He regards his leadership role as about making Hicks Baker the best it can be: “Life is always changing so I’m always adjusting the rudder. I like that challenge. I generally back my own judgement and, by and large, seem to be reasonably good at it.”

With the firm’s workload up by around 25% so far in 2021, Blagden and his team are busier than ever. His usual 50/50 split between working directly with clients and managing the business is currently tilted more towards client-based activities.

Wearer of many hats, but not a control freak

That’s not to say he neglects his leadership duties. In fact, Blagden includes finance and HR in his job description. “There’s not much about the business that I don’t understand, but I wouldn’t say I was a control freak,” he said.

He values the opinions of an independent business consultant who sits in on meetings between the firm’s three partners. “He makes sure we don’t allow any element of self-congratulation to creep in and that we don’t become complacent,” he said.

Who else does he turn to for advice and support? “My wife, usually. She has a good business brain and I value her perspective highly.”

Flexible post-Covid working

Since March 2020, Blagden’s preoccupation has been making sure Hicks Baker generates enough work and revenue. “There has been a lot more HR stuff to do during the lockdowns. And I look at our financial projections more closely. I’m pleased with how we have come through the crisis.”

Flair for art

As well as a wine appreciation (“Although I won’t usually pay more than £20 for a bottle”), Blagden also dabbles in art and is currently chairman of the Reading Foundation for Art, which uses bequests, legacies and donations to purchase art curated by the town’s museum. “It suits me as I enjoy collecting art – mainly British twentieth century,” he said.

A drummer in various bands since he was 12, he hasn’t been behind a kit for gigs for about five years. “My last group was called Broadband. We did covers of everything from the Monkees to Adele. There were a couple of other surveyors in the group as well as me. It was great teamwork and there were no egos.”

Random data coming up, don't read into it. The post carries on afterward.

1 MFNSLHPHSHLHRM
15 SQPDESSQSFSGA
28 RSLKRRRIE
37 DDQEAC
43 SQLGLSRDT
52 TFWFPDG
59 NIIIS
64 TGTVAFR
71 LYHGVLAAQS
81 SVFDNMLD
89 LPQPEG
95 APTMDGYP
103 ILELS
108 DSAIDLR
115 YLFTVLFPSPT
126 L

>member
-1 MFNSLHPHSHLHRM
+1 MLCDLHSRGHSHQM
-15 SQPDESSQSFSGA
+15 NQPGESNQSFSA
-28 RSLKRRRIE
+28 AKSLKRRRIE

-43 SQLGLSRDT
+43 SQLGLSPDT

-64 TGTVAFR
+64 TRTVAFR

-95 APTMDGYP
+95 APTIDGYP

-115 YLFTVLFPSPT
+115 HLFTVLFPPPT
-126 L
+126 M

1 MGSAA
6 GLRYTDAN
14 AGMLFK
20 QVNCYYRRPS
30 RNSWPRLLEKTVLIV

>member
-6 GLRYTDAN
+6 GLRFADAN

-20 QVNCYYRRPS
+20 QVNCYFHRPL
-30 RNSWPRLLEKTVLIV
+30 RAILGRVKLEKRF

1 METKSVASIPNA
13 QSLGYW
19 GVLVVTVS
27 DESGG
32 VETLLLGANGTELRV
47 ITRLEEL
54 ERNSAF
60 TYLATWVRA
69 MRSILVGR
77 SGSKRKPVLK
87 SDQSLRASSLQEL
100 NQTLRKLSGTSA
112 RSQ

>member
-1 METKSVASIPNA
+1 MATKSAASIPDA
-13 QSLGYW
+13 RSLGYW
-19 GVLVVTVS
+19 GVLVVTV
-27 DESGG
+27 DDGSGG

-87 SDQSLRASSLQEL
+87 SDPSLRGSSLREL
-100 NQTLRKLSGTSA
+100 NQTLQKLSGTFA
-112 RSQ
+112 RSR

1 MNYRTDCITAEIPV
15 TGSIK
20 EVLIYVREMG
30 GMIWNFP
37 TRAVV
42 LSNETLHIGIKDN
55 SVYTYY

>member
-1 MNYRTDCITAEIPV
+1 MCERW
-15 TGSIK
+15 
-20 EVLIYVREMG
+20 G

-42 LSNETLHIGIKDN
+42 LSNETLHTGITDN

During the pandemic lockdown, he invested in an electronic drumkit, so he can now make as much noise as he likes through his headphones without annoying the neighbours.

How the region’s commercial property is coping

Looking at how the region’s commercial property landscape has changed over three decades, he points out the transformation of towns like Reading, Wokingham and Bracknell. “Reading, in particular, is more urbanised and its tentacles have spread.”

Anticipating how the commercial property sector will recover from the pandemic is a hard call to make. “I think most businesses are unlikely to decide about returning to offices until the end of the year, although staff density rates will probably fall,” he said.

That said, Blagden’s overall prognosis is upbeat – even if it doesn’t feature his drumming.

A large part of the retail and leisure sectors have come through hell and high water. Humans adapt and so can buildings. Flexibility is here to stay and different business models will inevitably drive property developments


“I enjoy seeing staff doing well, passing qualifications, succeeding, extending themselves, for example, by starting in a support role and moving to a professional role. I think we’re good at giving opportunities to people that they probably wouldn’t find in larger firms. I’m also proud of managing the firm through difficult times and making it a good, balanced business.”

… and frustrations

“It’s hard for me to relax, except at Christmas and on Bank holidays. The rest of the time I worry about things that could go wrong and how to keep the business growing.”

Giles Blagden